2017 was also a good year for bringing on new parks and increasing our conservation footprint to 13 parks measuring seven million hectares under management. In May, we signed a long-term agreement with the Government of Benin for Pendjari National Park, the largest remaining intact ecosystem in West Africa, a stronghold for the critically endangered west African lion, and largest remaining population of elephants in the region. In October, we signed an MOU with the Government of Chad essentially doubling our footprint in the country and expanding our mandate to manage ‘Greater Zakouma’ which includes Siniaka Minia Reserve and other critical corridors for wildlife. The Chadian Government also signed an MOU with the South African Government enabling African Parks to translocate a founder population of rhinoceroses to Zakouma in May 2018, in large part because of our track record in restoring that park. The most recent survey figures from Zakouma put the elephant population at over 550 individuals, indicating a continuous rise since last year. On December 6th, we signed a 25-year management agreement with the Government of Mozambique to manage Bazaruto Archipelago National Park, the first marine reserve in our portfolio, and a globally recognized important seascape. The addition of these new parks is a testament to the governments who have invited us in and are entering into these public-private-partnerships, as well as due to the transformational, multi-year matching pledge we received earlier this year from the Wyss Foundation for new parks.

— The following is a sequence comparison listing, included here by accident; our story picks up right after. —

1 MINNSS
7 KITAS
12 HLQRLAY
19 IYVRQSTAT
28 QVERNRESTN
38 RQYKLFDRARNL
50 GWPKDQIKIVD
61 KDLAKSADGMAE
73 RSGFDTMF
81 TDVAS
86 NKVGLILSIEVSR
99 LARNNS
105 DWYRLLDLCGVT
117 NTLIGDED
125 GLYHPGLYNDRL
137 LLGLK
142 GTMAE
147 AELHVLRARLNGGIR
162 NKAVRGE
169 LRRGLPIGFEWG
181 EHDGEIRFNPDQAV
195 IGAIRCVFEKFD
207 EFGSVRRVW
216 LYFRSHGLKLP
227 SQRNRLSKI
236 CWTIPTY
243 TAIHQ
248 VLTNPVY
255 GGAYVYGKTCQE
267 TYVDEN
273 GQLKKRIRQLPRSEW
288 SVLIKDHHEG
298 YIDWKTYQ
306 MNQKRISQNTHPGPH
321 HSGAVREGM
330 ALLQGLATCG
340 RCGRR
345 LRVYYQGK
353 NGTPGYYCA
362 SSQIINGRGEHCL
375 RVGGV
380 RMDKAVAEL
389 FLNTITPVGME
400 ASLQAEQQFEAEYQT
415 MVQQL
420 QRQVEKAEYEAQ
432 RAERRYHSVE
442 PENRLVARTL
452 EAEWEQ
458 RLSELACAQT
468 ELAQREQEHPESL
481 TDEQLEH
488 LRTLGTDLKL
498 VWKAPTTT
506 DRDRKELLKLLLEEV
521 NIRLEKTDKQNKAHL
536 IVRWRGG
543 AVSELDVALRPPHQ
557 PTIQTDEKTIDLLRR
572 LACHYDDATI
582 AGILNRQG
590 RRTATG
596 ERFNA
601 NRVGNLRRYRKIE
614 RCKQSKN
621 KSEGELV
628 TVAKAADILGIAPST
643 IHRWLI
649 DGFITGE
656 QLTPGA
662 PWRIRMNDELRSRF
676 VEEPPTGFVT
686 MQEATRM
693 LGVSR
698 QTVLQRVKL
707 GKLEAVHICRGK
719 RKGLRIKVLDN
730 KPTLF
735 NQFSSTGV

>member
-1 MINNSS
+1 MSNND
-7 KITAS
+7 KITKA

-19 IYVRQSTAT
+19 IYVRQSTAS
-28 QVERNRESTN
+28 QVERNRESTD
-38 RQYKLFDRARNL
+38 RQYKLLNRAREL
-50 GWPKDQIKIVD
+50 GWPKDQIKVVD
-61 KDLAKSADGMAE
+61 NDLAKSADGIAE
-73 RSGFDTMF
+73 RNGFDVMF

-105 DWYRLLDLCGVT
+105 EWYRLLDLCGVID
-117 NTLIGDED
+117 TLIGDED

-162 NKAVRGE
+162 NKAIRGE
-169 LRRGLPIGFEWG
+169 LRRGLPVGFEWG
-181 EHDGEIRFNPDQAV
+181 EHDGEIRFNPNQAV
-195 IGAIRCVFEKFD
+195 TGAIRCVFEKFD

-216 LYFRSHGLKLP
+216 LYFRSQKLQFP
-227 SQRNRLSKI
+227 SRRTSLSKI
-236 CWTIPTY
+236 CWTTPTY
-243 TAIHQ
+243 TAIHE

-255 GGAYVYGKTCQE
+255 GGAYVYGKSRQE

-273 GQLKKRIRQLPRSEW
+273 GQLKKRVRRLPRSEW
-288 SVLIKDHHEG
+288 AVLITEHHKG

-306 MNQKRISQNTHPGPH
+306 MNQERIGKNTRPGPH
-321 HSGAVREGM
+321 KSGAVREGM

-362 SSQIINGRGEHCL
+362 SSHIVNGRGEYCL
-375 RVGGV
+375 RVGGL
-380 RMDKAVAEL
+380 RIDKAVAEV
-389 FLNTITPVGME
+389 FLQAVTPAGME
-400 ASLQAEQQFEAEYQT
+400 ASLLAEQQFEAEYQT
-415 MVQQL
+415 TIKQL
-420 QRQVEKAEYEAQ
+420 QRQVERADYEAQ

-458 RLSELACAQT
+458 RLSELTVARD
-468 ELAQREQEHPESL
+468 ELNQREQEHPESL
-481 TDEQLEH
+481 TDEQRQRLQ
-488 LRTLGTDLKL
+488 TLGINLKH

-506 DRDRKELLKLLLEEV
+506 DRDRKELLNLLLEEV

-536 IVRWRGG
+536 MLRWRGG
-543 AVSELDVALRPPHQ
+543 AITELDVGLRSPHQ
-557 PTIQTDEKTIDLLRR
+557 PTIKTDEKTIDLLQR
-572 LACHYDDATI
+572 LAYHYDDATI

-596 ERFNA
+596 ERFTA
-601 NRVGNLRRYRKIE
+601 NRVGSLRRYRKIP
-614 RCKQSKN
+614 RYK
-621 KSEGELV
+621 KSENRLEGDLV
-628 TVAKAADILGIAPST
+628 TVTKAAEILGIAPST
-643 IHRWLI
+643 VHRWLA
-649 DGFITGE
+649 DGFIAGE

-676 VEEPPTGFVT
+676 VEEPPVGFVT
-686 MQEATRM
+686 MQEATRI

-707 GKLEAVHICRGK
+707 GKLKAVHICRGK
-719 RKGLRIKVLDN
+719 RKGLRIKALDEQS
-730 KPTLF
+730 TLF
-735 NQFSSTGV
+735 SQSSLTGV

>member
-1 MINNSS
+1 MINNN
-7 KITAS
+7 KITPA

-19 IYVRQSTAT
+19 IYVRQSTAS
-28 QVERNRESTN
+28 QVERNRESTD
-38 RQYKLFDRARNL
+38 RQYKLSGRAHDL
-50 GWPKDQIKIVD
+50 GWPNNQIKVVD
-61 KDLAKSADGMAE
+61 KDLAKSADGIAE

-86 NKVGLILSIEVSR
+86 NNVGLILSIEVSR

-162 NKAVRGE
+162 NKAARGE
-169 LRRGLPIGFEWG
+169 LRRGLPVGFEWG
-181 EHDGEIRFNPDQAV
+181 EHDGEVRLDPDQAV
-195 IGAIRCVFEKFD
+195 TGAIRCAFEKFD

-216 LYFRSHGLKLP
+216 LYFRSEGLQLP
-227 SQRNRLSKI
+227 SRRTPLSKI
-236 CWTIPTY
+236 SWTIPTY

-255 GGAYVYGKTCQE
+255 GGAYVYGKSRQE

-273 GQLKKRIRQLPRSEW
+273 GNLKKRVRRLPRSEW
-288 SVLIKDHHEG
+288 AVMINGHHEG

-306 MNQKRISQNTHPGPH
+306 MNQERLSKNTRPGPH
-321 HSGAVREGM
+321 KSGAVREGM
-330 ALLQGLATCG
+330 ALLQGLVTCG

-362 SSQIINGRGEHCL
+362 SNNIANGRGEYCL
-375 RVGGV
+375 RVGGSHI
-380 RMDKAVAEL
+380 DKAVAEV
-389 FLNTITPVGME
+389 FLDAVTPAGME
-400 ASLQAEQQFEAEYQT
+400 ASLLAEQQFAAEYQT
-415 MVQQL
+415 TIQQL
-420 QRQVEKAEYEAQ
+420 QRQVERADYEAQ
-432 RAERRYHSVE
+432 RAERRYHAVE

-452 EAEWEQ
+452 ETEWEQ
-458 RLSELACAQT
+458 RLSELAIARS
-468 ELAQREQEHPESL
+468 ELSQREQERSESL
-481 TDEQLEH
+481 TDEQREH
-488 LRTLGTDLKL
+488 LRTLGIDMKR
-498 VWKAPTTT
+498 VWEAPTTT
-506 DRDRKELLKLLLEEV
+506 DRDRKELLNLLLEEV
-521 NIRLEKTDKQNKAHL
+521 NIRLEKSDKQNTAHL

During the year we concluded a strategic review of African Parks with the pro-bono support of McKinsey and Co. This helped shape our perspectives on the future of the organization and how we can continue growing our impact on the continent of Africa. Needless to say, there is tremendous momentum which we have every intention to build on in 2018. All of this is only possible because of our funding and political partners. We couldn’t do this work without you and I extend my sincere thanks to you all.
In closing, the announcement of Prince Harry joining African Parks as our President is a fitting way to end the year on a high note. He is extremely committed to conservation and will be working with us to further our mission and advance conservation around the globe. This announcement was made during the BBC Radio4 Today Program, which included a segment about the story of Zakouma’s transformation. In case you missed it, you can access the announcements and BBC segments here.
With best wishes for the holiday season and to an exciting year ahead,